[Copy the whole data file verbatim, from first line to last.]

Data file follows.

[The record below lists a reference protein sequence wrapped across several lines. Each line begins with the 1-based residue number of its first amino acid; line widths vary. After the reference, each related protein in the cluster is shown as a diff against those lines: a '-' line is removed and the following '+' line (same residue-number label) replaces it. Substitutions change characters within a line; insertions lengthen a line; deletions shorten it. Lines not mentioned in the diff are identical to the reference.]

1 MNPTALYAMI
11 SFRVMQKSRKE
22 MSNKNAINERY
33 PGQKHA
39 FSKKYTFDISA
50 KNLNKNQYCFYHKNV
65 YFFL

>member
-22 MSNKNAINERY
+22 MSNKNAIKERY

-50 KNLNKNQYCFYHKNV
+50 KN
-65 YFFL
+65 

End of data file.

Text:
[The record below lists a reference protein sequence wrapped across several lines. Each line begins with the 1-based residue number of its first amino acid; line widths vary. After the reference, each related protein in the cluster is shown as a diff against those lines: a '-' line is removed and the following '+' line (same residue-number label) replaces it. Substitutions change characters within a line; insertions lengthen a line; deletions shorten it. Lines not mentioned in the diff are identical to the reference.]

1 MNPTALYAMI
11 SFRVMQKSRKE
22 MSNKNAINERY
33 PGQKHA
39 FSKKYTFDISA
50 KNLNKNQYCFYHKNV
65 YFFL

>member
-22 MSNKNAINERY
+22 MSNKNAIKERY

-50 KNLNKNQYCFYHKNV
+50 KN
-65 YFFL
+65 